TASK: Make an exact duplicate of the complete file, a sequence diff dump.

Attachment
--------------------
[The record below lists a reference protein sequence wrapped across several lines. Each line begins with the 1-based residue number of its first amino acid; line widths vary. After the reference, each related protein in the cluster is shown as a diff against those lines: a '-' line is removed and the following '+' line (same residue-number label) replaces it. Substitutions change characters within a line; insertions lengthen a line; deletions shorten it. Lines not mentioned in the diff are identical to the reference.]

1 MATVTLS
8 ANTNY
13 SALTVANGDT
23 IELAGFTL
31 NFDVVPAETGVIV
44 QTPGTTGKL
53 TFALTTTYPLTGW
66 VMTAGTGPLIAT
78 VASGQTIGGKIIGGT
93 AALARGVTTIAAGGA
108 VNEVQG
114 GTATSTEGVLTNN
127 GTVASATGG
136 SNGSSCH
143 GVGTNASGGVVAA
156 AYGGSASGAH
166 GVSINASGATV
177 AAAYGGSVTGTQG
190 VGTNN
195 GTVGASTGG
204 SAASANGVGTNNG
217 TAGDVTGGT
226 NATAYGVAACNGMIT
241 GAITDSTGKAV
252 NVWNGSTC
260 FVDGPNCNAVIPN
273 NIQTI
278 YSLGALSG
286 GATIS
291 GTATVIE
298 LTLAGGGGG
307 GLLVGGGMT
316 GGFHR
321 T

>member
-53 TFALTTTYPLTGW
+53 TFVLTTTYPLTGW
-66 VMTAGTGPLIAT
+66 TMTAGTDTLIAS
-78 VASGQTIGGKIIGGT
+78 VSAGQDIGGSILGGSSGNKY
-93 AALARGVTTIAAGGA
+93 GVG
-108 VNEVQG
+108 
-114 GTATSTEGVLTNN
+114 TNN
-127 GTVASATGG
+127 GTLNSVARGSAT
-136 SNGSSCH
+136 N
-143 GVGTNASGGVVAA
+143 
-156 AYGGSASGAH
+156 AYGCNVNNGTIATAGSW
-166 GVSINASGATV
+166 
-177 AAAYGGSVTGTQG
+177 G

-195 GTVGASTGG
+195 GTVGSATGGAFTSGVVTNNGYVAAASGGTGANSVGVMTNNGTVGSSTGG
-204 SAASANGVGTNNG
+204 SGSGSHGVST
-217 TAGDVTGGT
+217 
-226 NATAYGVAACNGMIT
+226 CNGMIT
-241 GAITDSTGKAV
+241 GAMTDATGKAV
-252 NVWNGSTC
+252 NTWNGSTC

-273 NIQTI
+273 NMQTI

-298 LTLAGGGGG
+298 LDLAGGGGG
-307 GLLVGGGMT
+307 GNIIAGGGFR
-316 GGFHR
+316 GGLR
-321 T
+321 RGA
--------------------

[The record below lists a reference protein sequence wrapped across several lines. Each line begins with the 1-based residue number of its first amino acid; line widths vary. After the reference, each related protein in the cluster is shown as a diff against those lines: a '-' line is removed and the following '+' line (same residue-number label) replaces it. Substitutions change characters within a line; insertions lengthen a line; deletions shorten it. Lines not mentioned in the diff are identical to the reference.]

1 MATVTLS
8 ANTNY
13 SALTVANGDT
23 IELAGFTL
31 NFDVVPAETGVIV
44 QTPGTTGKL
53 TFALTTTYPLTGW
66 VMTAGTGPLIAT
78 VASGQTIGGKIIGGT
93 AALARGVTTIAAGGA
108 VNEVQG
114 GTATSTEGVLTNN
127 GTVASATGG
136 SNGSSCH
143 GVGTNASGGVVAA
156 AYGGSASGAH
166 GVSINASGATV
177 AAAYGGSVTGTQG
190 VGTNN
195 GTVGASTGG
204 SAASANGVGTNNG
217 TAGDVTGGT
226 NATAYGVAACNGMIT
241 GAITDSTGKAV
252 NVWNGSTC
260 FVDGPNCNAVIPN
273 NIQTI
278 YSLGALSG
286 GATIS
291 GTATVIE
298 LTLAGGGGG
307 GLLVGGGMT
316 GGFHR
321 T

>member
-53 TFALTTTYPLTGW
+53 TFVLTTTYPLTGW
-66 VMTAGTGPLIAT
+66 TMTAGTDTLIAS
-78 VASGQTIGGKIIGGT
+78 VSAGQDIGGSILGGSSGNKY
-93 AALARGVTTIAAGGA
+93 GVG
-108 VNEVQG
+108 
-114 GTATSTEGVLTNN
+114 TNN
-127 GTVASATGG
+127 GTLNSVARGSAT
-136 SNGSSCH
+136 N
-143 GVGTNASGGVVAA
+143 
-156 AYGGSASGAH
+156 AYGCNVNNGTIATAGSW
-166 GVSINASGATV
+166 
-177 AAAYGGSVTGTQG
+177 G

-195 GTVGASTGG
+195 GTVGSATGGAFTSGVVTNNGYVAAASGGTGANSVGVMTNNGTVGSSTGG
-204 SAASANGVGTNNG
+204 SGSGSHGVST
-217 TAGDVTGGT
+217 
-226 NATAYGVAACNGMIT
+226 CNGMIT
-241 GAITDSTGKAV
+241 GAMTDATGKAV
-252 NVWNGSTC
+252 NTWNGSTC

-273 NIQTI
+273 NMQTI

-298 LTLAGGGGG
+298 LDLAGGGGG
-307 GLLVGGGMT
+307 GNIIAGGGFR
-316 GGFHR
+316 GGLR
-321 T
+321 RGA